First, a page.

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September 2007

National Parks Report Card

We surveyed more than 40 scientists, conservationists, and professional adventurers, then ranked the 15 parks that are most in peril from climate change.

All that work restoring grizzly bear populations, and now this: A major source of fat for their hibernation, the whitebark pine nut, is disappearing. Warming temps have allowed the mountain pine beetle, usually frozen out of the trees’ terrain, to thrive. In some areas, like Avalanche Ridge, the pests have started eradicating entire forests. And tree species with higher resistance to climate change–like the lodgepole pine–are displacing whitebarks. There’s also the ever-present threat of massive wildfires, à la 1988; long-term Western drought, early runoff, and hot summers all increase the chances of park-altering conflagrations.

Species exist in a delicate balance in this 45-mile-long island park, and that balance is increasingly out of whack. Scientists at the Isle Royale Institute have been studying wolves and moose for 50 years, and their latest findings are grim: In 2002, more than 1,000 moose lived here; now there are 385. As deciduous trees replace conifers like balsam firs–a common phenomenon in the Midwest as rising temps push out boreal forests–the moose lose their food supply. With milder springs, ticks multiply to such levels that they lead to anemia and hair loss in moose. With hotter summers, moose lose their appetites and thus their strength for winter. When their numbers drop, wolves hunt the hares on which red foxes depend, and eventually both predators run out of food. University of Michigan researchers forecast that if the mercury keeps rising, the moose population will crash between 2025 and 2040–with wolves following suit in the two ensuing decades.

Comprising five islands off the coast of Santa Barbara, CA, this park is threatened both above and below the waterline. Up on terra firma, trees such as the bishop pine can’t tolerate higher temperatures, and other vegetation–which holds dunes in place, keeps soil from drying, and prevents eroding drainages called arroyos from forming–could die off. If the dunes become active, “the islands could look like a bloody desert,” says Daniel Muhs, a USGS geologist. As ocean temps spike, marine invertebrates may begin migrating north, and the rich, upwelling currents off California’s coast could become less productive, with fewer organisms at the bottom of the food chain. Of course, sea-level rise could have a huge effect on land: As beaches erode, seals and sea lions lose their habitat; sea cliffs would get undercut, and thus retreat; and sea caves will flood.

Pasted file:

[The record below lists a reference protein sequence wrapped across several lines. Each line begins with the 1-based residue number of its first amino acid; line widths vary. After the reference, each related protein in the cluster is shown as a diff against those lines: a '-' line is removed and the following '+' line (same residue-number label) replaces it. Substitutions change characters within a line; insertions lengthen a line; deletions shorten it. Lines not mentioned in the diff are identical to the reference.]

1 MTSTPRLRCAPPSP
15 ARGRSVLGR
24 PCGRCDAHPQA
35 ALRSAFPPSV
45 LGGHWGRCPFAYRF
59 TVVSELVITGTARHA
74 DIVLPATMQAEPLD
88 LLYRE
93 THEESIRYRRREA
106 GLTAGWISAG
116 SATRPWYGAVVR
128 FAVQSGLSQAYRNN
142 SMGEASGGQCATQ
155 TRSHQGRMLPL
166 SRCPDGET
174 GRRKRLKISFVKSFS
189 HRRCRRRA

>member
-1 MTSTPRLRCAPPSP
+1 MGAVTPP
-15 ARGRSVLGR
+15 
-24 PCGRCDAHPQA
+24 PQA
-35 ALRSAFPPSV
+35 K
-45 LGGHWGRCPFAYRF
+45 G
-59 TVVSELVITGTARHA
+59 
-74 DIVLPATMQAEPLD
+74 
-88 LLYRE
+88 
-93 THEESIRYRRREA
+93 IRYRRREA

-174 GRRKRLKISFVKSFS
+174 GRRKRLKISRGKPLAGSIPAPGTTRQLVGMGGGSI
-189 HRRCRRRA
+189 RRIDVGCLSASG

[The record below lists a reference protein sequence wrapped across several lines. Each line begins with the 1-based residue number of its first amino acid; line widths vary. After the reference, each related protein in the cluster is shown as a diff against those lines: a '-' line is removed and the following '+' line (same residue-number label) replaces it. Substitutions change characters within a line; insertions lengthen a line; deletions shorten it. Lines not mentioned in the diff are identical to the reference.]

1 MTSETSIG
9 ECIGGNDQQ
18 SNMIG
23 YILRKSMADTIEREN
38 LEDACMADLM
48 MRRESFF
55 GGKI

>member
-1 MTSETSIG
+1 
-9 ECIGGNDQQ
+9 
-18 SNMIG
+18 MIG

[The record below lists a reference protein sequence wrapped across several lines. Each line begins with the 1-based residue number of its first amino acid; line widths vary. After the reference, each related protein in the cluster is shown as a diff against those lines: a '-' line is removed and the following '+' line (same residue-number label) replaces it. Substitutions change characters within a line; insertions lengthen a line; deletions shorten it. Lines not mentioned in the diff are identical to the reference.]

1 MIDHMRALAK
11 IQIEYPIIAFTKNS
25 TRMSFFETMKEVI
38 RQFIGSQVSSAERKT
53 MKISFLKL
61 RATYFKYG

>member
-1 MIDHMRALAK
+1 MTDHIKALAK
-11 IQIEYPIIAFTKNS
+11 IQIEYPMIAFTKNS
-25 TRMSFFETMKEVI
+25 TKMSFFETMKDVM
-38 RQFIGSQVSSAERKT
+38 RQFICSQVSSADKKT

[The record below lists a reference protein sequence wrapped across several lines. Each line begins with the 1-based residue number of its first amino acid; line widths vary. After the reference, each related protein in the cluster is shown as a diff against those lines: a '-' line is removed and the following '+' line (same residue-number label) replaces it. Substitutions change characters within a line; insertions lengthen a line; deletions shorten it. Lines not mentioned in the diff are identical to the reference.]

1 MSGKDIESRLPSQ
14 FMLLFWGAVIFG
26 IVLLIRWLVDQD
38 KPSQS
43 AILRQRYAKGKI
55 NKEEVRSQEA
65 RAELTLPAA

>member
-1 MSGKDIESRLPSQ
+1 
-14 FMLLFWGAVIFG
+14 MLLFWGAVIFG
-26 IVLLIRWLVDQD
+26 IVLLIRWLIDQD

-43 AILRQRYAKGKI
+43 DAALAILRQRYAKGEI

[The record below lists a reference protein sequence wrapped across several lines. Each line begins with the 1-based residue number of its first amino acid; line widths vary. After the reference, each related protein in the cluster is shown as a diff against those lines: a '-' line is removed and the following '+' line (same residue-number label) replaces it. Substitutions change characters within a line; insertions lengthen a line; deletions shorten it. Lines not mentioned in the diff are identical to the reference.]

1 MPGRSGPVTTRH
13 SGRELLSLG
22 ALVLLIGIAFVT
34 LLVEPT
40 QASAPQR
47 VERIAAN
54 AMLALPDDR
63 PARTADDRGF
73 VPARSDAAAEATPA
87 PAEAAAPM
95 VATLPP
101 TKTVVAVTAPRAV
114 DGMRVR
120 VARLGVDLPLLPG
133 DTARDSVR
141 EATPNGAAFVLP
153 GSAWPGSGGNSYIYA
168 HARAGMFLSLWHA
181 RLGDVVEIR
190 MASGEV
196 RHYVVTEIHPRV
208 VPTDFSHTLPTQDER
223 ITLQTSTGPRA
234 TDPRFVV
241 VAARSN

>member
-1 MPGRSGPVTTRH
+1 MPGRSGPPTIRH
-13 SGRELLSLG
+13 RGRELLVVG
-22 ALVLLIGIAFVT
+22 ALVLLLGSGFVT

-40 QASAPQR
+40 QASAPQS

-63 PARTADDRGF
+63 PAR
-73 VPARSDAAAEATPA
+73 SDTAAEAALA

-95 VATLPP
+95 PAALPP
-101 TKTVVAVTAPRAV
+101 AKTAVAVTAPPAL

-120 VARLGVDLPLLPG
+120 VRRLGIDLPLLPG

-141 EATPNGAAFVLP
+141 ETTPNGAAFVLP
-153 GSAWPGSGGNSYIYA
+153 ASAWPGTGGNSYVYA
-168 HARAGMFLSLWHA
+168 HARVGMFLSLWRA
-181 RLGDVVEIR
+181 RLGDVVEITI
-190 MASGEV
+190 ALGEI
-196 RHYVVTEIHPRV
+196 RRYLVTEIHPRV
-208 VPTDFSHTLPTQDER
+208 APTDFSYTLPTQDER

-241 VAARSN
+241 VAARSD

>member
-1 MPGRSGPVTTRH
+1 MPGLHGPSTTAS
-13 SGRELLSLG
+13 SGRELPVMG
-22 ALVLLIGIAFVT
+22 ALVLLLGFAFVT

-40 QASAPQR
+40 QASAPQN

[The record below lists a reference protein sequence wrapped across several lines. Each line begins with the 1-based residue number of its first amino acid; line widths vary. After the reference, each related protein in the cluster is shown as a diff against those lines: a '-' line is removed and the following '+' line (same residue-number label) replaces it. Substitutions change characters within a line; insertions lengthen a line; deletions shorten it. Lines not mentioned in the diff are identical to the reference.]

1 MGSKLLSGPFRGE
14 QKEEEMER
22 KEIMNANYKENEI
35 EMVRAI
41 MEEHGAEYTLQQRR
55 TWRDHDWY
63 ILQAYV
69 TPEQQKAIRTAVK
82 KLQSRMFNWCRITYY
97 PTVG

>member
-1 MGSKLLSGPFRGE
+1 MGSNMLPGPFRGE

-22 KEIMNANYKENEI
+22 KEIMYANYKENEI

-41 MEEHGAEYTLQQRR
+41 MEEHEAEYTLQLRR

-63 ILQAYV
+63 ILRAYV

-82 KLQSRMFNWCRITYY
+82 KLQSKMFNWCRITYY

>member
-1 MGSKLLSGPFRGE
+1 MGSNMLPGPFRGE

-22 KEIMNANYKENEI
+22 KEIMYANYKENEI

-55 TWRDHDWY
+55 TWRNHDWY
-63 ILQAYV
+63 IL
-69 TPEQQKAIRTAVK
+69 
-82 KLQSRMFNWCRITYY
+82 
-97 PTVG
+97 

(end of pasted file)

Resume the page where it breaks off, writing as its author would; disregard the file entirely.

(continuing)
In 2000, fires burned more than a third of this Colorado archeological wonder, closing it for three weeks. In 2002, another 2,600 acres burned, destroying staff housing and shuttering the park for two more weeks. Counting three other big blazes, more than half of this park has burned in the last seven years. The piñon-and-juniper forests take three centuries to regenerate. And because it’s small (52,000 acres), surrounded by development, and situated atop a self-contained plateau, its tree species–like the piñon pine–have nowhere to migrate when temperatures rise. A study by the Rocky Mountain Climate Organization found that high temps and drought could eventually eliminate Mesa Verde’s forests.

15. Wrangell-St. Elias
In a June 2007 report by the NPCA, Mark Wenzler describes flying over hundreds of acres of what looked like charred spruce trees in this Alaska park. “The grayish brown skeletons,” he discovered, “were the remains of a spruce bark beetle invasion.” Millions of Alaska trees have been killed because the bug is suddenly thriving in a changing climate. As in Glacier Bay, tundra is disappearing, taking caribou herds with it. Wrangell-St. Elias is also home to famed Copper River salmon, which might not withstand warmer water–or the loss of closed-basin tundra ponds, which have decreased by half in the Copper River Basin.

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